The Sega Mega Drive Dev Kit

segaWhile most homebrew video game development has focused on the original NES, Atari consoles, and has produced a few SNES games, there is another console out there that hasn’t seen much love. Sega’s classic console, the Genesis or Mega Drive, depending on where you’re from, was an extremely capable machine with amazing capabilities for its time. [Chris] figured the Mega Drive would make a good target for an all-in-one development kit, and with a lot of work he managed to put one together.

The standard cartridge for the Genesis or Mega Drive is just a simple ROM chip wired directly into the console’s address space. [Chris] took a cheap FPGA and some dual port ram to create a seamless interface between the modern world and the inside of this ancient console, allowing him to load every Mega Drive game off an SD card, as well as use modern tools to modify old games, or even create new ones.

To demonstrate his dev kit, [Chris] took a copy of Sonic 1, and using the debugger and GDB, gave himself infinite lives. It’s a very cool demonstration, searching through all the commands executed by the Megadrive CPU with the standard Linux debugging tools.Going through the trace, [Chris] found the instruction that decremented that value representing Sonics lives, replaced it with NOPs, in effect giving himself infinite lives. This is a lot like how the Game Genie works, only using much, much better tools.

Of course a USB dev kit wouldn’t be much use if it could only modify existing games. The real power of [Chris]‘ work comes from being able to develop your own demos, games, and homebrew apps.

[Chris] needed to write a small homebrew Mega Drive app for the ROM loader portion of his dev kit using SGDK. Disassembling his own code with the dev kit, he was able to take a look at the instructions, and potentially even modify his loader.

It’s a really impressive technical accomplishment, and something that could be a boon to the extremely small homebrew scene for the Mega Drive. All the boards, code, and everything else are available over on [Chris]‘ github, with the entire project written up on hackaday.io. Videos below.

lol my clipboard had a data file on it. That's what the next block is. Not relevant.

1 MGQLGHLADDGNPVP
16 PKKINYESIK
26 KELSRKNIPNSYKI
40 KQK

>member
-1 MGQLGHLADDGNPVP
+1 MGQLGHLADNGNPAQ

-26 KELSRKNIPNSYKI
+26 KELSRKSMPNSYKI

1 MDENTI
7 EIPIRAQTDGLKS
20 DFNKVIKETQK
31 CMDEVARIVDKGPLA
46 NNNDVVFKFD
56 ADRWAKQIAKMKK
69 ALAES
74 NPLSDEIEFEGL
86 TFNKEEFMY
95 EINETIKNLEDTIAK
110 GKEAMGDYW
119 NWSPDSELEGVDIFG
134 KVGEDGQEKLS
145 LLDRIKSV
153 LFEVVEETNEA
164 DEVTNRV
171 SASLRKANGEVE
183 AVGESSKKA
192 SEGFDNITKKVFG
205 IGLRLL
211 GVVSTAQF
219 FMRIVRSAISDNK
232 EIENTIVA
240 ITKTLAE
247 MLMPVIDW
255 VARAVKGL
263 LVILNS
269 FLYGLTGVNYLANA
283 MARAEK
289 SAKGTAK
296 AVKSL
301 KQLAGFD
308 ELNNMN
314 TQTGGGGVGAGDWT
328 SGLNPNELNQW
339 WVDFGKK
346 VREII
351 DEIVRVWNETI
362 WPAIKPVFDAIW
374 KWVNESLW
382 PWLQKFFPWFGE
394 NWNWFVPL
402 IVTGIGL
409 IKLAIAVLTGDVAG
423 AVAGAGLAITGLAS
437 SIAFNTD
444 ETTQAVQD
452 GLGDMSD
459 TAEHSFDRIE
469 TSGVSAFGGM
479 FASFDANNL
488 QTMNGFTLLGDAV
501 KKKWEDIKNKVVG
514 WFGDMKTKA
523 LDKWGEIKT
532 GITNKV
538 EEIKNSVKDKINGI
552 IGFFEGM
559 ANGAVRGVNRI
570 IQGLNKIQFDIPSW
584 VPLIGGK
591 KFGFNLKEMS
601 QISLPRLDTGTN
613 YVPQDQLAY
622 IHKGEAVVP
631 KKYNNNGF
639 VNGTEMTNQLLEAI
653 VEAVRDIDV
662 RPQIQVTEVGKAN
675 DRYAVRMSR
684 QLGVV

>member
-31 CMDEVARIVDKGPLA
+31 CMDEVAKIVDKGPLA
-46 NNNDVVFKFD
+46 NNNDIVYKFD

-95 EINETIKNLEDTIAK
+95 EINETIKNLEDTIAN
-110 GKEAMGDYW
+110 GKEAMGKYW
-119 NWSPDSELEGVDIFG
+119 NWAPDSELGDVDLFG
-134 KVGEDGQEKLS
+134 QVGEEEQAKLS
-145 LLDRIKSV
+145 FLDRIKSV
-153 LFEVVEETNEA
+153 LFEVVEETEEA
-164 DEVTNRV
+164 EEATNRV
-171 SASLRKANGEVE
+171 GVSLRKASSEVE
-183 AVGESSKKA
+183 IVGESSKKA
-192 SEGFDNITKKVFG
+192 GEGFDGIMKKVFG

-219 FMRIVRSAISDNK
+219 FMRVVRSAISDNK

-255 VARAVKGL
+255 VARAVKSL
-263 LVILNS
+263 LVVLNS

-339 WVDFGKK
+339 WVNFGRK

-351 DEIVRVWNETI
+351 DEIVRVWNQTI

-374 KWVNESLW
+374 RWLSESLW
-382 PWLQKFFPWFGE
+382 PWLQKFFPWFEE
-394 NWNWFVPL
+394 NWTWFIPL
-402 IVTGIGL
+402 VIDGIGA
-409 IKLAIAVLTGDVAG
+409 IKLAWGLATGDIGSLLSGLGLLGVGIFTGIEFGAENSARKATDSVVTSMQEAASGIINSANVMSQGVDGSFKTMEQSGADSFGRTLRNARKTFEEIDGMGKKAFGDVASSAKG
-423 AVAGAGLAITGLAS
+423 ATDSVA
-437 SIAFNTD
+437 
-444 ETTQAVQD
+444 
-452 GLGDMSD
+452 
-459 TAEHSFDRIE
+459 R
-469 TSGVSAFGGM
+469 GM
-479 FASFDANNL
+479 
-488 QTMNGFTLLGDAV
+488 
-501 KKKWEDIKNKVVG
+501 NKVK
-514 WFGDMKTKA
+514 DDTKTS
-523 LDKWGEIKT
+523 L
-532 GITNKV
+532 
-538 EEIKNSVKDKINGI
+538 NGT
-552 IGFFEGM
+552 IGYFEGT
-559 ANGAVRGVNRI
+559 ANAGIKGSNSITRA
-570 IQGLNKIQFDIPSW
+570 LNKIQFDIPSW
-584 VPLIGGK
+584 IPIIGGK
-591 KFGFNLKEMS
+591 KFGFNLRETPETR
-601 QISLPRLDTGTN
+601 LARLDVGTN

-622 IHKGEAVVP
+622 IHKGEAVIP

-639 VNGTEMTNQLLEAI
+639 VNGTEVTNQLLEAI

Comments

  1. ChopSueyAR says:

    Any DIY projects like this for NES or SNES (project files, schematics, code, BoM)?

    • KayserSoze says:

      Finally, something a question I can contribute an answer to! For SNES the best project I know of is SD2SNES – http://sd2snes.de/blog/

      Project files are available on GitHub – https://github.com/mrehkopf/sd2snes

      I own the Deluxe Edition that was put together via Stone Age Gamer.

      I’ll take a look through my links and see if I can find anything for the NES. I know there’s several universal carts (I own one), and a dev board (have to find the link) though I don’t think the pcbs are available.

      • I believe sd2snes is just the SD-card interface; it doesn’t do any of the remote-debugging or bus-cycle tracing of the UMDK.

        Actually, it would probably be straightforward to make a NES/SNES bridge for the UMDK FPGA board and port the machine-code monitor. Unfortunately there’s no GDB support for the 6502 and the last GDB release with 65816 support is 13 years old.

    • Chris Kirby says:

      Funnily enough I actually wrote / found the infinite life cheat for sonic 1 for game genie.. It was my first job after I left school at 16. I was hired by a little games company called Optimus software in Stockton uk to hack all the genesis and snes games and create the cheats for it.. I did this on the genesis using a special cartridge that let my plug the carts into an amiga where I could look though the rom. Then I had a special genesis where I could alter 2 bytes of rom , using an address and replacement bytes.

      For snes I used a logic analyser. And another special cart.. The cheats I found were then loaded I to a special program which would spit out the special game genie codes..

  2. JIm B says: